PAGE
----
Dovetailing with the Vareny/Brown proposals are the private equity groups that have taken an interest in investing in the North. Among those at the conference was New York City Comptroller William Thompson who announced last month $150 million in pension funds will invested in infrastructure projects in North and the Republic through the specially created Emerald Fund. This fund, which will effectively act as a private equity firm, will finance projects in the North in sectors such as energy, waste management, property, healthcare and ports. Investment of this type will be a driver of privatisation as whole areas of the public sector are opened up to private capital. This is what is behind the massive expansion of PFI schemes in the North. Under these public assets such as schools and hospitals have been transferred into private ownership and taxpayers forced to pay for their maintenance. This racket has run up hundreds of millions of pounds in public liabilities. Despite the rhetoric about additional investment, private finance actually extracts money from the public purse. The equity funds want to get a slice of this lucrative market. But it is workers who bear the cost of the “strong returns” for the likes of Emerald Fund, whether directly through jobs losses and deteriorating working conditions if they are employed in the public sector, or through having to pay charges and higher taxes for public services.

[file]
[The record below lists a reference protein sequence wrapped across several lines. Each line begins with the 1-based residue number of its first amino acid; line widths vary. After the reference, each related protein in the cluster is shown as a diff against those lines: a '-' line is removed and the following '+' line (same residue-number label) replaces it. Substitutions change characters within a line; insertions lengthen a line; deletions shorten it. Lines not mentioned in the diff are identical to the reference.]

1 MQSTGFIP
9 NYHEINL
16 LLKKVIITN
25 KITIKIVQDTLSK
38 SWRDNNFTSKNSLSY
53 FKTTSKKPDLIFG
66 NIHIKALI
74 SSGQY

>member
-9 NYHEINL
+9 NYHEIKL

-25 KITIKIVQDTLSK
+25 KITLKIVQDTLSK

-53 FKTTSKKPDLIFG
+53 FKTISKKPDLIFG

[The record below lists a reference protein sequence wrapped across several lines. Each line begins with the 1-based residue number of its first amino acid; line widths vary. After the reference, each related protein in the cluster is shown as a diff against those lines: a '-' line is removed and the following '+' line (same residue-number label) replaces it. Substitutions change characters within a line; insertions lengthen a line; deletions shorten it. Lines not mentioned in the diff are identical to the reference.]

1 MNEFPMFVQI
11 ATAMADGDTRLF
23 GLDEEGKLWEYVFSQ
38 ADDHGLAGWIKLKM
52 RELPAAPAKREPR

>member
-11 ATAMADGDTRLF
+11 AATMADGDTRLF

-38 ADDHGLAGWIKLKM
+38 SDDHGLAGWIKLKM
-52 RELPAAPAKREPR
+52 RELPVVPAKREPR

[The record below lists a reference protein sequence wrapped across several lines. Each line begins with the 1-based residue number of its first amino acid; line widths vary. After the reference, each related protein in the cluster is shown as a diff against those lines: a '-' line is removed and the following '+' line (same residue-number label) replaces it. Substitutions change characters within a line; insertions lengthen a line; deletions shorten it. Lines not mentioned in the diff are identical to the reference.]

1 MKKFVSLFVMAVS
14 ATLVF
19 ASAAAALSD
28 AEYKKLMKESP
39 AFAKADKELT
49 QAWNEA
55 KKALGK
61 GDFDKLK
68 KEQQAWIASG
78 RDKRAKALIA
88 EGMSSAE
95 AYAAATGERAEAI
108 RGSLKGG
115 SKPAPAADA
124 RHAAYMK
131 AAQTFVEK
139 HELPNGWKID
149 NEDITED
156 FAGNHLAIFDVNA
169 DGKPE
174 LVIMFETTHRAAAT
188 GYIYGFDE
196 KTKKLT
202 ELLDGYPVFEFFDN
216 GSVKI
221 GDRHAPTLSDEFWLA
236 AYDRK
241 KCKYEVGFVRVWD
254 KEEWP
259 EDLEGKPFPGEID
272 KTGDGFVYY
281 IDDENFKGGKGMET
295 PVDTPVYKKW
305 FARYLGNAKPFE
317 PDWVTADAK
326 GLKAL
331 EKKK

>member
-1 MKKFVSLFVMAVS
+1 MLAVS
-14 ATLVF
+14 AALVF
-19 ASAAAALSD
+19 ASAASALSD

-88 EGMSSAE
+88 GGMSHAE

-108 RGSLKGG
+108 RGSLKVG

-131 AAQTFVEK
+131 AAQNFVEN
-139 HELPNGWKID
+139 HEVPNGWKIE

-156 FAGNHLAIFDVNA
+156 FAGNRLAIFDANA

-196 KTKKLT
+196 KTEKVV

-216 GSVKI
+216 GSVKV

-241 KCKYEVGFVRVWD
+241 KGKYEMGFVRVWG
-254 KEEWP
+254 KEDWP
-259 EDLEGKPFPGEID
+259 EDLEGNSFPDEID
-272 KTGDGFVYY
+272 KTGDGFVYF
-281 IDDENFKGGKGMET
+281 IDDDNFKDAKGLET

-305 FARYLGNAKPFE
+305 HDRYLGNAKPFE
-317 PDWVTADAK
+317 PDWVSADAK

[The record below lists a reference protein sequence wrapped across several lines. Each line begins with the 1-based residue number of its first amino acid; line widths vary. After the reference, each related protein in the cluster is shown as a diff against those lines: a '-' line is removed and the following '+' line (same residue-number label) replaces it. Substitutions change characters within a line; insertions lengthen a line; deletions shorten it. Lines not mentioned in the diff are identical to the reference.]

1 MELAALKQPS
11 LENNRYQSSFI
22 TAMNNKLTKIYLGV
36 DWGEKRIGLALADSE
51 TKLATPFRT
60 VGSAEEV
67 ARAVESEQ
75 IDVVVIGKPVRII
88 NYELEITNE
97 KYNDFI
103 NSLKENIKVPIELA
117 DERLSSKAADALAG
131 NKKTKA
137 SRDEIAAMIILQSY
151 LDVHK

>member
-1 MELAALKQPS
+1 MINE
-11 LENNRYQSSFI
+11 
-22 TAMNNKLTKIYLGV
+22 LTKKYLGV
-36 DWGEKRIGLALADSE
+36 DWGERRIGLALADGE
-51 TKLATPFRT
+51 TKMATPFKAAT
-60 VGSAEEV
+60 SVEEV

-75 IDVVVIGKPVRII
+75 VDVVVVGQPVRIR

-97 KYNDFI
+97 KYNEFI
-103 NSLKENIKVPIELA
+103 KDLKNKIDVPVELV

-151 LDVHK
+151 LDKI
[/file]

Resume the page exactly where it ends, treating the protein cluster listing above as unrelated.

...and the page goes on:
The US investment conference may have been
more hype than substance but it did reveal the craven nature of the North’s
political parties. They are utterly in thrall to capitalism and the neo-liberal
programme. This is increasingly becoming clear through the policies they
are pursuing in government, whether it be on health, education, transport
or anything else. The assaults on the public sector and the working
class are being stepped up - everyday there is news of redundancies and
cuts. One positive consequence of this is the erosion of public
confidence in the Executive and Assembly. A recent survey found that
only twenty per cent of the population felt that devolution has had a positive
impact on their lives. This finding probably represents disappointment
rather than opposition, but without workers having their illusions in the
Assembly broken there can be no opposition at all.